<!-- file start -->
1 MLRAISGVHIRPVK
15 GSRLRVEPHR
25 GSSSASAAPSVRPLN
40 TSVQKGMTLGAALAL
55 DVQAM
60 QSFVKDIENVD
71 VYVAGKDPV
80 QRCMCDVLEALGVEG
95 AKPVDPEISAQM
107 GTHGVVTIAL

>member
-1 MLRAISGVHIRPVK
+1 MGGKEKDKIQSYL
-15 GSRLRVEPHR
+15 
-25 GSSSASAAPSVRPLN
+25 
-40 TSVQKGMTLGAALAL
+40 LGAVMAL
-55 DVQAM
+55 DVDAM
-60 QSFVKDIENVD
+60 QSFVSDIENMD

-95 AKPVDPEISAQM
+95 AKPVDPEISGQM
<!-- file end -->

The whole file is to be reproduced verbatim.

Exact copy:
1 MLRAISGVHIRPVK
15 GSRLRVEPHR
25 GSSSASAAPSVRPLN
40 TSVQKGMTLGAALAL
55 DVQAM
60 QSFVKDIENVD
71 VYVAGKDPV
80 QRCMCDVLEALGVEG
95 AKPVDPEISAQM
107 GTHGVVTIAL

>member
-1 MLRAISGVHIRPVK
+1 MGGKEKDKIQSYL
-15 GSRLRVEPHR
+15 
-25 GSSSASAAPSVRPLN
+25 
-40 TSVQKGMTLGAALAL
+40 LGAVMAL
-55 DVQAM
+55 DVDAM
-60 QSFVKDIENVD
+60 QSFVSDIENMD

-95 AKPVDPEISAQM
+95 AKPVDPEISGQM